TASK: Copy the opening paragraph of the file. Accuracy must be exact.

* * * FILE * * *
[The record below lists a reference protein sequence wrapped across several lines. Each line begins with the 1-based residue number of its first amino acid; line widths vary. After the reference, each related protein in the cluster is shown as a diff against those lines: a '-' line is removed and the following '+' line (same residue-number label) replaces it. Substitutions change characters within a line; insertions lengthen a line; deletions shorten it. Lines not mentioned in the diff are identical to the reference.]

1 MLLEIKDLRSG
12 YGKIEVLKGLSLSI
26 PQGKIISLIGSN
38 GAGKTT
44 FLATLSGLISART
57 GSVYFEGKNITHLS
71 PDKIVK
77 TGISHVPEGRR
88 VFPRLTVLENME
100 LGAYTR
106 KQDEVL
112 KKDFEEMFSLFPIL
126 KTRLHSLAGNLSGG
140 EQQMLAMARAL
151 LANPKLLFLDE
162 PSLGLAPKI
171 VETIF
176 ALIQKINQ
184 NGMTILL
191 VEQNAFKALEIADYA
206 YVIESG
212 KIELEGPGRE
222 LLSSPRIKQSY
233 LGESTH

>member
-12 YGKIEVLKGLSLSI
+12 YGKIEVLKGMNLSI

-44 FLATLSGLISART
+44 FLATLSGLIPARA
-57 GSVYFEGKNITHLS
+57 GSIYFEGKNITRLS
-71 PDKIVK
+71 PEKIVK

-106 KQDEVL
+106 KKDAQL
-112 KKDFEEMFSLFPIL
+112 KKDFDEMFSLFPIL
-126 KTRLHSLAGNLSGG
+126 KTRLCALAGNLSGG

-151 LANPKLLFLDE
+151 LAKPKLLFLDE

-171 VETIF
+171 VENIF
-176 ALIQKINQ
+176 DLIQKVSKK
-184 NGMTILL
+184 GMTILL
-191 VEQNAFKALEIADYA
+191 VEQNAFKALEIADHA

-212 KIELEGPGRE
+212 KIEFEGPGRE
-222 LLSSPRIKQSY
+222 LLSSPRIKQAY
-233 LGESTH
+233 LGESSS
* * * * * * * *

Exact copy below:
[The record below lists a reference protein sequence wrapped across several lines. Each line begins with the 1-based residue number of its first amino acid; line widths vary. After the reference, each related protein in the cluster is shown as a diff against those lines: a '-' line is removed and the following '+' line (same residue-number label) replaces it. Substitutions change characters within a line; insertions lengthen a line; deletions shorten it. Lines not mentioned in the diff are identical to the reference.]